Double attack (Forks)

Published on Saturday, January 10, 2015 in |

In the previous lessons you have learned to attack and to defend, but if your opponent always defends the pieces you are attacking then it will never be possible to capture a piece unless it becomes impossible to defend all attacked pieces or more precisely to defend all attacked targets. The twofold attack is one of the possibilities to accomplish this as we have seen in one of the previous lessons. Another possibility to assure that your opponent is unable to defend all the attacked targets is the double attack. This will be the main focus of this second series of lessons.

A double attack is a move that attacks two targets at the same time. If the resulting attacks (of this move) are made by the same piece it is called a fork.

    The Knight fork

The Knight is Knights probably the piece that is most often used for a fork. It is easy for the Knight to attack two pieces without being attacked at the same time.

An example of a Knight fork is given in the diagram at the left.
The King is in check and has to move enabling the Knight to capture the Rook on the next move.
    The Queen fork

Another piece that is often involved in these double attacks is the Queen. It is often rather easy to find a square from which the Queen attacks two other pieces. Note however that the Queen will probably be more valuable than the attacked pieces that therefor have to be undefended to gain a material advantage.
    The pawn fork

Even a pawn can attack two pieces at the same time and since in a normal situation the pawn is not as valuable as the attacked pieces it doesn’t matter that the attacked pieces are defended.
For example in the diagram on the left the Rook is defending the Knight and remains a defender after moving the Rook to g5.
    The Bishop fork

In general the attacked pieces have to be more valuable or have to be undefended for a successful double attack. In addition the attacked pieces should not be able to capture the attacking piece unless this is defended and less valuable. Therefor most of the time a Bishop fork is aimed at a combination of the King, a loose Knight, a Rook and the queen if the bishop is protected.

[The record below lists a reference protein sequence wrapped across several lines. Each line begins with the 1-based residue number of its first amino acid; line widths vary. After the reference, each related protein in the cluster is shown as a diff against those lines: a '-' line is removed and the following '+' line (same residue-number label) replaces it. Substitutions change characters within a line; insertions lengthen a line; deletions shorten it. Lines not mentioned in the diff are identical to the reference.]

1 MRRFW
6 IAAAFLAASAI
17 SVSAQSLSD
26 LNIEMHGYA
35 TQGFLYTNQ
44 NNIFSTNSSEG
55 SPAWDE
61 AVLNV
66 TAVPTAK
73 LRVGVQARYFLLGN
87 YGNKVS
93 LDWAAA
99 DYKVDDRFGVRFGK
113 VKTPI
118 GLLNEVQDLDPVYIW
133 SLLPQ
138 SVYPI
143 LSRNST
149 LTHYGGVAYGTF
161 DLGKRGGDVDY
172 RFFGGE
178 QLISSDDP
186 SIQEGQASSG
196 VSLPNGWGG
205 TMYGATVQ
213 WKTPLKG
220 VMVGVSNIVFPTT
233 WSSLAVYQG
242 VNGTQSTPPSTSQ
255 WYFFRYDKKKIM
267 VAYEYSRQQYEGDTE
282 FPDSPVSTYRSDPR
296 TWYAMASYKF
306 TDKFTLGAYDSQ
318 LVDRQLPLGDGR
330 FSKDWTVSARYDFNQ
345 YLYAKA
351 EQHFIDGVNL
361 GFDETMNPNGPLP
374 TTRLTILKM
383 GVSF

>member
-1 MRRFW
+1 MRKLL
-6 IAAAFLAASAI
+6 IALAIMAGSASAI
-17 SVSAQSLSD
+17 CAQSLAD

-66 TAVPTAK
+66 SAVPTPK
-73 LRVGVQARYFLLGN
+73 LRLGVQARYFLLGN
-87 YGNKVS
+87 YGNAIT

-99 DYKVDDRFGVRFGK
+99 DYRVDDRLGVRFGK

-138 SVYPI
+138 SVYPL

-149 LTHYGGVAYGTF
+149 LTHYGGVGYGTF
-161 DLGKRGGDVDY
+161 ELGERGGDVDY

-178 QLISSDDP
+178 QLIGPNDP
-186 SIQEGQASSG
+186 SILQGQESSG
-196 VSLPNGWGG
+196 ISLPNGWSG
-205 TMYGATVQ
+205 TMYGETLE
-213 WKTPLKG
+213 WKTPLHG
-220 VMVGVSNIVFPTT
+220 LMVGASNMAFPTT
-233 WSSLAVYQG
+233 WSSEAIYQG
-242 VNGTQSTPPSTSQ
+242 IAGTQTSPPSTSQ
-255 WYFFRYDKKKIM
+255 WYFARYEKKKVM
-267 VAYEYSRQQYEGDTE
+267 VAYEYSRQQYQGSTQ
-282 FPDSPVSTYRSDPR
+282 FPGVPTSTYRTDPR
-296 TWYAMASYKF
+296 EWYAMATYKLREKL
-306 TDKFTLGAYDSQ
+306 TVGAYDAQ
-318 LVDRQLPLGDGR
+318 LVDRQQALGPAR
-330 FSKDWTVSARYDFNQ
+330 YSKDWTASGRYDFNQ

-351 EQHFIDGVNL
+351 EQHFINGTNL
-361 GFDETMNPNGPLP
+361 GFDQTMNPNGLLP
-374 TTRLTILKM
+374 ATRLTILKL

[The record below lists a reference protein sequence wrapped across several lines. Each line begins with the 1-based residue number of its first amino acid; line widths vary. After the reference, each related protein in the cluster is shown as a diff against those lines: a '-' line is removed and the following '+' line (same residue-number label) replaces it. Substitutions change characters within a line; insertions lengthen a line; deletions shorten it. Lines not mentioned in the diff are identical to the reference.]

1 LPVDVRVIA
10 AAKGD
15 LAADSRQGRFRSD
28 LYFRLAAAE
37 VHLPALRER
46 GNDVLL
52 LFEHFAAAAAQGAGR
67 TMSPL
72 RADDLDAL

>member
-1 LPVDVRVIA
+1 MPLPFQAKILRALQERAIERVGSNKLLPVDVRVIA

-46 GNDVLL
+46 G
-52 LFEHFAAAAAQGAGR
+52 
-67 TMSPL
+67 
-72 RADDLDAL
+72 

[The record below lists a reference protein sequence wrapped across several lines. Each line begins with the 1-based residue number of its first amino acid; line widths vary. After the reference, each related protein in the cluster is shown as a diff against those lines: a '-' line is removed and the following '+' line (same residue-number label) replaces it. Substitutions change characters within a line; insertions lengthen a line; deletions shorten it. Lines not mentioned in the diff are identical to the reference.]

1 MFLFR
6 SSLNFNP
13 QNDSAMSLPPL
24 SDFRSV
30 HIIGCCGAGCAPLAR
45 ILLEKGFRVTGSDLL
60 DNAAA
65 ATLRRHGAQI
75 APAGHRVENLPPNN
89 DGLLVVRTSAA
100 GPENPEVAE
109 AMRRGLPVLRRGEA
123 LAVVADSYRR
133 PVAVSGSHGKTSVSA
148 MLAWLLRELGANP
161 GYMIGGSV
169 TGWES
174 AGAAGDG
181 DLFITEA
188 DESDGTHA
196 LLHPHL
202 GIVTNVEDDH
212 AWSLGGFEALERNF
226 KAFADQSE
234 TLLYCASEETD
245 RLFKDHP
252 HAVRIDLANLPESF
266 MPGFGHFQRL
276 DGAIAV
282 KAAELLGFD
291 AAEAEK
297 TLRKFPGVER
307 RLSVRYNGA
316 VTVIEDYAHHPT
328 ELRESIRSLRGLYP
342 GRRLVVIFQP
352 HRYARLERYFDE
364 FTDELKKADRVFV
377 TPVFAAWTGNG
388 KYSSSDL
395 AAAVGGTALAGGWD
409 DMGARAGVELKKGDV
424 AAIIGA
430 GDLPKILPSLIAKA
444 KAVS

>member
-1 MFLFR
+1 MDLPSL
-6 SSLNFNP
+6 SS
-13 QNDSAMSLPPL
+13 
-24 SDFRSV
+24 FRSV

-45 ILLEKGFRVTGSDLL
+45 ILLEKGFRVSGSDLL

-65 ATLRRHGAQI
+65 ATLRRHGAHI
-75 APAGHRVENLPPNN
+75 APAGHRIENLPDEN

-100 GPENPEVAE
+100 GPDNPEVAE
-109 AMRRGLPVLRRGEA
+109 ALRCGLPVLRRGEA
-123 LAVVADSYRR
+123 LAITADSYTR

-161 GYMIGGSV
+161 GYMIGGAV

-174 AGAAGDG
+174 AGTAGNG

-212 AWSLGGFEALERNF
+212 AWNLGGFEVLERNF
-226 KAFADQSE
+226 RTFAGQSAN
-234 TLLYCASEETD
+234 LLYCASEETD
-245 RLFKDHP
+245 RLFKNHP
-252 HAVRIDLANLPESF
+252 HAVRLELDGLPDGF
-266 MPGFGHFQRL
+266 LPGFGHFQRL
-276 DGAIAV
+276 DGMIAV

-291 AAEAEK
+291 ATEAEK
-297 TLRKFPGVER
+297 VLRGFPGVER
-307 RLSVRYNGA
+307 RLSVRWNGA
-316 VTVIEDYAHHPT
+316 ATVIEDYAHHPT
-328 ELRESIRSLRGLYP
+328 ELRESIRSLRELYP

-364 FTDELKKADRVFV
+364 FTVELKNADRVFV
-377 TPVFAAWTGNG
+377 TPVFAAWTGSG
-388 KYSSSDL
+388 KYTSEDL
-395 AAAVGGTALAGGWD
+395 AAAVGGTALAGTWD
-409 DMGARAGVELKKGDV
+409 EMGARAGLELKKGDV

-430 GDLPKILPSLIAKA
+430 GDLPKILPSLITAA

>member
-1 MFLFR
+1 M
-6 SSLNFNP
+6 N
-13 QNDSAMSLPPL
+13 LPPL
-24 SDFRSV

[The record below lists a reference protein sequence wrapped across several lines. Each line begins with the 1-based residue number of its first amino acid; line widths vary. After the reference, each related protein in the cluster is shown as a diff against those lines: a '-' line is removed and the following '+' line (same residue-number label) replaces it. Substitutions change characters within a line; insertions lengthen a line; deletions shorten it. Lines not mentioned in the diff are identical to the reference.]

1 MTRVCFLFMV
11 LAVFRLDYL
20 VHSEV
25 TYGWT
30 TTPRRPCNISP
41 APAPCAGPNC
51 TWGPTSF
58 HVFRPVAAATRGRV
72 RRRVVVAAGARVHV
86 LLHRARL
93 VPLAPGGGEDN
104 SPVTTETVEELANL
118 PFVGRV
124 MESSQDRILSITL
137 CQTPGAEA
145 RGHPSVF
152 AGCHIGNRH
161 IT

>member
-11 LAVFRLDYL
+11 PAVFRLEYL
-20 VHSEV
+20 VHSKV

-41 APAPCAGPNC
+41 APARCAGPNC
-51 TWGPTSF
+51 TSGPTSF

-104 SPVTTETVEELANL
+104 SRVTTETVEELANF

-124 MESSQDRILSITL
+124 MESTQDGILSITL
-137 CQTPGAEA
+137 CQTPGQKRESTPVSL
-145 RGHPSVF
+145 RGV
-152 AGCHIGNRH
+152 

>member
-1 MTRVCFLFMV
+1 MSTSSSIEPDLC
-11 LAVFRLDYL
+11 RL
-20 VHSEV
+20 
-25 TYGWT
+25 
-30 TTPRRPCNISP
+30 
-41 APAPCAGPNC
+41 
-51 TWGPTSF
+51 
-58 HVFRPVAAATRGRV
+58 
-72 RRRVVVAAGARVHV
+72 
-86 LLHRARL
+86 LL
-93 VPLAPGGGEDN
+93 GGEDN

The Rook fork

The double attack with the Rook is rather easy to see but is often overlooked, because it occurs less frequent.
The Rook is a very valuable piece, but the number of possibilities for a double attack are the same as with the Bishop.
    Another fork

The diagram on the left illustrates that there is also another possibility for a fork: A King fork. This is such a rare fork that it is not even mentioned in most chess books.

Note that the fork in the diagram isn’t even working when the Rook is on the other side of the Bishop. Then the Rook can move to the right still defending the Bishop.
If you are rather unfamiliar with the material of this lesson it is probably the best to focus on one kind of fork to start with. I suggest to start with the Queen fork followed by the Knight fork.

You may want to continue with the lesson about the different kind of targets of the Queen Fork or the lesson about the Knight fork.

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